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The Story of Stuff Team Takes on Citizens United v. FEC , Corporate Citizenship

There is not a single U.S. Government policy issue that makes my blood boil more than "corporate citizenship." In case you are not familiar with the concept, corporate citizenship is a legal doctrine, under which corporations are perceived to have many of the same Constitutional rights as flesh-and-blood American citizens.

The somewhat obscure issue came to the attention of many Americans, last year, when, in a case known as CITIZENS UNITED vs FEC, the Supreme Court ruled that Corporations have the same right to free speech that all U.S. citizens do, and that neither Federal, State, nor local governments can restrict the amount of money that corporations can spend on political advertising.

The crisis of corporate influence over American democracy is the latest subject of award-winning "Story of Stuff" filmmaker, Annie Leonard, who on March 1st released an animated short, The Story of Citizens United v. FEC: Why Democracy Only Works When People Are in Charge. The 8-minute film, which you can view below, or at storyofcitizensunited.org, places corporate influence—not bad politicians—at the heart of Americans’ low confidence in the political process.

Short and Sweet
Because corporate citizenship is a legal construct that has been built over 150+ years, the effects of the corporate personhood doctrine, and how it came to pass require arcane Constitutional knowledge and the quotation of numerous obscure Supreme Court cases. In this new film, Ms. Leonard has brilliantly managed to capture the relevant facts, the essence and seriousness of the problem, and even offers a solution in only 8 minutes. On top of all that, the move is quite entertaining. She uses a dry and witty comedic style and an approachable "soccer mom" persona. The film also includes the "Story of Stuff's" now-familiar stick-figure animation (This combination of elements brought great success to her prior two efforts).

A Constitution Solution
Ms. Leonard's solution to the problem of corporate citizenship is a proposed Constitutional Amendment (link to various alternative Amendments), which clearly spells out that the Constitutional First Amendment right to freedom of speech only applies to human beings. Ben & Jerry's founders, Ben Cohen and Jerry Greenfield, are already throwing their support behind this effort, and they explain their reasons in their own video. The ice cream magnates have also started an organization called Business for Democracy, which is "an initiative of companies and business leaders who believe this ruling is in direct conflict with American democratic principles and a serious threat to good government."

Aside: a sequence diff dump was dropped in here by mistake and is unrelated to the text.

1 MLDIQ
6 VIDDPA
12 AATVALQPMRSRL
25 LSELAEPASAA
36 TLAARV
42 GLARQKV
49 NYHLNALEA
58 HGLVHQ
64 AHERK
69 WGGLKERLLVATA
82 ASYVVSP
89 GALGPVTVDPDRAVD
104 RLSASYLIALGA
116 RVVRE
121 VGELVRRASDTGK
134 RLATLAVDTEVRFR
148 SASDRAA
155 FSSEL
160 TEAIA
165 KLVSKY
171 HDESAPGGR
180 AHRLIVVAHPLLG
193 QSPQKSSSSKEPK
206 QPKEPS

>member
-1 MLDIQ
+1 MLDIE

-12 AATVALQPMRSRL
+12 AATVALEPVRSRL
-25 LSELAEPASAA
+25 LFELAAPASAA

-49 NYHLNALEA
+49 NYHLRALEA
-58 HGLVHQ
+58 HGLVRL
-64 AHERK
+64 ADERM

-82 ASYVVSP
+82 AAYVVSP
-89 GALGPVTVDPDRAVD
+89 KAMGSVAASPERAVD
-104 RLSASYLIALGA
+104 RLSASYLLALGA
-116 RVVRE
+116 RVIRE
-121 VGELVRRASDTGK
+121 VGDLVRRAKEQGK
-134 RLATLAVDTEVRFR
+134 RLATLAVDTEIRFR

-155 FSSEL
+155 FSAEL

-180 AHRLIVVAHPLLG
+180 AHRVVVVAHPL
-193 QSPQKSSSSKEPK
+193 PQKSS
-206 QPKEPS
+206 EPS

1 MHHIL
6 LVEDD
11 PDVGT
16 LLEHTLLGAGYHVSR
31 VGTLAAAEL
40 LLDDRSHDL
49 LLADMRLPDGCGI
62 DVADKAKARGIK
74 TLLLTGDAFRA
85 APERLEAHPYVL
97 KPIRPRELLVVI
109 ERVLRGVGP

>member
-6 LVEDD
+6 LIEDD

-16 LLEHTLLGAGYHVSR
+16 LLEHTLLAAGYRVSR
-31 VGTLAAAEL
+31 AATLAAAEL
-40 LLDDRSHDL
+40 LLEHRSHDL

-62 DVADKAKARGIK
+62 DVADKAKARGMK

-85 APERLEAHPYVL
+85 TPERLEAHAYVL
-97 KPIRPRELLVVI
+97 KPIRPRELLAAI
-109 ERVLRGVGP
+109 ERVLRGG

"We the (Real) People"
I wholeheartedly support these efforts. A constitutional amendment that I would support, would state that all Constitutional rights are for flesh-and-blood human citizens and naturals of the U.S., only, and that legal entities, including corporations, inherently, do not posses any right, unless such right is explicitly granted to them in the Constitution.

I am not sure that the movie goes far enough in explaining just how deep the rabbit-hole goes, or what other rights corporations currently posses, besides free speech. But, because of it's charm and simplicity, The Story of Citizens United v. FEC: Why Democracy Only Works When People Are in Charge should be very successful in getting the word about the evils of corporate citizenship. I would like to say a hearty "Bravo!" and "thank you" to all of those, including Ms. Leonard, who had a hand in its creation.


Further Reading: This 2010 editorial contains some of my ideas on how the Citizens United decision might affect sustainable business. It also contains some detailed background on corporate citizenship and its implications. For a slightly humorous take on one absurd, but not impossible, consequence, check out this article on corporations running for office.. Business for Democracy's "Business Statement in Support of Government by the People".


Steve Puma is Director of Business Development for SABA Motors, and a sustainability writer/consultant. His work focuses (mostly) on clean transportation, including Plug-In Electric Vehicles, something he is very passionate about.

Steve holds an MBA in Sustainable Management from Presidio Graduate School and a BA in Computer Science from Rutgers University. You can learn more about Steve by reading his blog, or following his tweets.

Steve Puma

<em><a href="mailto:puma@triplepundit.com">Steve Puma</a> is a sustainable business consultant and writer.

Steve holds an MBA in Sustainable Management from <a href="http://www.presidioedu.org/">Presidio Graduate School</a> and a BA in Computer Science from <a href="http://www.cs.rutgers.edu/">Rutgers University</a>. You can learn more about Steve by reading his <a href="http://www.brightpuma.com">blog</a&gt;, or following his<a href="http://twitter.com/stevepuma"&gt; tweets</a>.</em>

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